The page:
Now, should a friend join you on your quest via two-player mode, there will be even more new locations to traverse and tasks to complete (a mining-cart ride past the shimmering walls of a spider-ridden cave can only be enjoyed when both Mickey and Donald are present to work the vehicle). Unfortunately, most of the situations that require “teamwork” involve perfunctory tasks and do little but slow down an adventure that never picks up much speed to begin with. When Donald’s large posterior prevents him from slipping through a narrow passageway, it doesn’t take a genius to figure out that Mickey must crawl through first and subsequently aid the disgruntled duck (and don’t kid yourself, the method of “aid” will be easy enough to discern). Some puzzle-solving elements would have done wonders for the two-player mode, but instead, mundane sequences mean that inviting a friend along will ultimately impede your progress.
But that’s okay.
It’s okay because, despite the game’s tendency to take its time with most every element of the adventure, World will still manage to captivate you with its gorgeous imagery and imaginative foes. The slow pace of play will hardly detract from the sense of wonder you feel when leaping through an enchanted mirror and on to the bright sliding floor of the magician’s own kitchen, inanimate objects suddenly hurling themselves straight for your head, forcing you to quickly devise ways of countering your enemy’s works of enchantment. You also won’t be concerned with the leisurely pacing when you’re carefully making your way through the booby-trapped cabin of a sunken pirate ship. And certainly, the beautiful transition from quiet library to chaotic candy-land will fascinate you enough to diminish thoughts of game-play flaws.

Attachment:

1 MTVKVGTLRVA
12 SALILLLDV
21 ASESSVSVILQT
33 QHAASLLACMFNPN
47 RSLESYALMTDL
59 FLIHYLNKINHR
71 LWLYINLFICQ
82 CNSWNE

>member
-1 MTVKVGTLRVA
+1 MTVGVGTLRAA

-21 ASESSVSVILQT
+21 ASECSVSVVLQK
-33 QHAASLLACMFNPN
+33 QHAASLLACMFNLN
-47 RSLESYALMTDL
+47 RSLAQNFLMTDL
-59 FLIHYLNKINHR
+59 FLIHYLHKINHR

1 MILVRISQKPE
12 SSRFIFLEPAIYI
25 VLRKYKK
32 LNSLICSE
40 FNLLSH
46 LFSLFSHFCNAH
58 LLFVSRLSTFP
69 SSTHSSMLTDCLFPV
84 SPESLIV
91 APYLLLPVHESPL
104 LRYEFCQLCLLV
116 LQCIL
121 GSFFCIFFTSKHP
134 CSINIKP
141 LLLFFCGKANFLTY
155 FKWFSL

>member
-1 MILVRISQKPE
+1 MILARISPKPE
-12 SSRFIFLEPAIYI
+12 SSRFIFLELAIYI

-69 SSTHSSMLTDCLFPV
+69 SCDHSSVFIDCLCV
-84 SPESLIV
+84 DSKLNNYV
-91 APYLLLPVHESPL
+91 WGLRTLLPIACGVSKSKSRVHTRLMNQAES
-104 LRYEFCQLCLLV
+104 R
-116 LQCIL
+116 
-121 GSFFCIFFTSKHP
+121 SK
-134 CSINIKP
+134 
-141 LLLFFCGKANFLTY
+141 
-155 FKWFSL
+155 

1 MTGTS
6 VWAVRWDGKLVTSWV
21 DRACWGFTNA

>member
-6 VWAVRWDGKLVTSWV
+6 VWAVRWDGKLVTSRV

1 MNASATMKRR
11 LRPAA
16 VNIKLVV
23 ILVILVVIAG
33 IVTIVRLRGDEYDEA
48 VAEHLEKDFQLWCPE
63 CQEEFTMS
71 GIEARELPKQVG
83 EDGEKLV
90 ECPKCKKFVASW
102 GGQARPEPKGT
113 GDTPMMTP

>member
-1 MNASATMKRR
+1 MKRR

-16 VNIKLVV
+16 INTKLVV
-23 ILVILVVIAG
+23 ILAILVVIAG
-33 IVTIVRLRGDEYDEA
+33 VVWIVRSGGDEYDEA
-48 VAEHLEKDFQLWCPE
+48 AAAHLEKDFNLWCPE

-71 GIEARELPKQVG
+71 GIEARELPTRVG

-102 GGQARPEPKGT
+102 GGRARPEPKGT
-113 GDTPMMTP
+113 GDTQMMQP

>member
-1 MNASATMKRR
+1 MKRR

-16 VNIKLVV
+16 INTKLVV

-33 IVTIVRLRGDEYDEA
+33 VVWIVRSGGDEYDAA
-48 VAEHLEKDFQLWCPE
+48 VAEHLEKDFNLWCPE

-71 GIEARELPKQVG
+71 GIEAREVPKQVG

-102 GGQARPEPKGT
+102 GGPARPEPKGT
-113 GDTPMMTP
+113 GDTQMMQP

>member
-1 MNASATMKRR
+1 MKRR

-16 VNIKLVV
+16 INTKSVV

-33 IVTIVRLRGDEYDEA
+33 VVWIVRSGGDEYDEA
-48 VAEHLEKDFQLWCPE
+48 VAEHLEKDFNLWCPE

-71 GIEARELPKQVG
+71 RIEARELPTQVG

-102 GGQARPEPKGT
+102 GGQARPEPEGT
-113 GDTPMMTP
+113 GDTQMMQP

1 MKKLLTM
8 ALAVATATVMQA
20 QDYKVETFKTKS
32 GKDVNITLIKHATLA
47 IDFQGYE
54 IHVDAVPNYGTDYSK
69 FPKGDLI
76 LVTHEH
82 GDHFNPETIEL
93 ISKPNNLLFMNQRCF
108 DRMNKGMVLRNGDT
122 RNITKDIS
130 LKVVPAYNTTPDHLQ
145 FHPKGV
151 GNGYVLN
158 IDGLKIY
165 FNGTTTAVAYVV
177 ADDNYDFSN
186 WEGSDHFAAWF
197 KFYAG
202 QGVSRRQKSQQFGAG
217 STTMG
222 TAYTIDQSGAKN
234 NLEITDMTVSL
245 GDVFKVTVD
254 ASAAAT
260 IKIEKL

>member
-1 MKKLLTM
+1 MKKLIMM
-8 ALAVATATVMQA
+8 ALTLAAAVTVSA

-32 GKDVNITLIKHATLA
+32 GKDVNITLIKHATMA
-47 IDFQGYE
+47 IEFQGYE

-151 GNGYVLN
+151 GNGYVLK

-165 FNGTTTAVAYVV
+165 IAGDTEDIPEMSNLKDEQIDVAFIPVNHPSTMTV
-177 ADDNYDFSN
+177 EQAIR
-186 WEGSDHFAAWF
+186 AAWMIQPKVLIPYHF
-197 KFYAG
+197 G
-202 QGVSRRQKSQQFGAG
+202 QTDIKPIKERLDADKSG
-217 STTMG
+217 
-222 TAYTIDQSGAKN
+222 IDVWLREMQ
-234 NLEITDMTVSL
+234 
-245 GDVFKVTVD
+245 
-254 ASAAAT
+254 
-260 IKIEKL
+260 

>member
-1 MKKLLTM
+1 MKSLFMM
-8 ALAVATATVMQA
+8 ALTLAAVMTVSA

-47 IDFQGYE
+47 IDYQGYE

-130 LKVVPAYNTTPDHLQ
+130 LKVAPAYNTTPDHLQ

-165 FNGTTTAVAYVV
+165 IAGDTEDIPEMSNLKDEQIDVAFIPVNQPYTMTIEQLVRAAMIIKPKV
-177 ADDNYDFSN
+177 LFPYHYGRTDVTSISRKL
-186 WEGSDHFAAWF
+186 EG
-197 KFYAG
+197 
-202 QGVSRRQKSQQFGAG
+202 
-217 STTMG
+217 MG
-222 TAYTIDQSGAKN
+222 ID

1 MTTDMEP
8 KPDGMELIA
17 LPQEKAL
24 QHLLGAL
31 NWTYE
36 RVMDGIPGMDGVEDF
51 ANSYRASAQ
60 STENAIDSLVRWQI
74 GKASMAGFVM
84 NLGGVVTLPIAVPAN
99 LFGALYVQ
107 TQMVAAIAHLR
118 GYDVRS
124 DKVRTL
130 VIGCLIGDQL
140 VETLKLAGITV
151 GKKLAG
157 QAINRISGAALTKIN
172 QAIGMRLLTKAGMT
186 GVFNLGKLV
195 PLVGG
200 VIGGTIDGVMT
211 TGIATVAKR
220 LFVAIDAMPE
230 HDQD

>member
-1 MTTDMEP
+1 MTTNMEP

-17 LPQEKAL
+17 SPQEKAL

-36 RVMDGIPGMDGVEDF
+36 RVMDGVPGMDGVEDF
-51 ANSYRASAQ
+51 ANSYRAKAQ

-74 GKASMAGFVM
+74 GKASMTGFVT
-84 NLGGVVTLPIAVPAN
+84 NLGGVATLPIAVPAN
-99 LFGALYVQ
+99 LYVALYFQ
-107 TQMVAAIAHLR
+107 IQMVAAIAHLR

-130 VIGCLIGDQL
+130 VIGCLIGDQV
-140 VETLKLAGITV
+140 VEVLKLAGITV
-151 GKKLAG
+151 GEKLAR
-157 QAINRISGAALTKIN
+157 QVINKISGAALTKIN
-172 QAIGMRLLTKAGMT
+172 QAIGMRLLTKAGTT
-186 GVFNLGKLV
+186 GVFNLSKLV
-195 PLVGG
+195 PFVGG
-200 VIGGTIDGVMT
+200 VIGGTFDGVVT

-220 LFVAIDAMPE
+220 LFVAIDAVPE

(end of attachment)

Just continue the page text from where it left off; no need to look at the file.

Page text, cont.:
But then you’ll think back to Castle. And you’ll realize that you’ve seen that old trick before.
And you’ll think back further. You’ll think of Sonic’s methods of handling malicious robots by turning them back into kind creatures of the woodlands, and you’ll realize that Mickey and Donald perform the same noble act with their magical capes. You’ll think of previous trips you’ve taken on magic carpets, previous journeys that required precise swimming patterns through underwater passages lined with sharp objects and patrolled by fierce piranhas. You’ll think of all the old, reliable ideas at work here, all of the times that you’ve been through these battles already.
And once again, it’ll be okay.
Okay because you’ve never soared past such majestic layers of lavender beauty, never-ending waves of gorgeous clouds providing the backdrop for a breezy carpet ride. Okay because never before had subaquatic treks allowed you to be privy to the images of magnificent undersea castles calmly undulating with the tide of the gentle blue sea. Never have you set foot in a forest where the trees shone with such golden beauty, lighting up the land with their aura, brightening the scene of a caterpillar leisurely making his way up the tiny plant that stands as his domain.
It’s okay to be leisurely sometimes--particularly when you’re immersed in the prettiest of storybook adventures, one taken straight from the fairy tales that most all of us were captivated by during our younger years. An adventure that augments the attractive imagery with the calmest of tunes that embrace the pacing and encourage you to hum along as you journey. An experience that will take you back to 8- and 16-bit wars of yesteryear. It’s your childhood presented in the prettiest giftwrapping.
World of Illusion will make for solid action gaming for most anyone who still appreciates a good sidescrolling trek, but it will be of greatest worth for us mid-twenties geezers who can look back on the days past and yearn for personal Rosebuds. For those folks, now presents the perfect time to do their catching up and acquire a game which has worth beyond the usual mechanics. Slow it down, and take it back.
Featured community review by darkfact (February 04, 2005)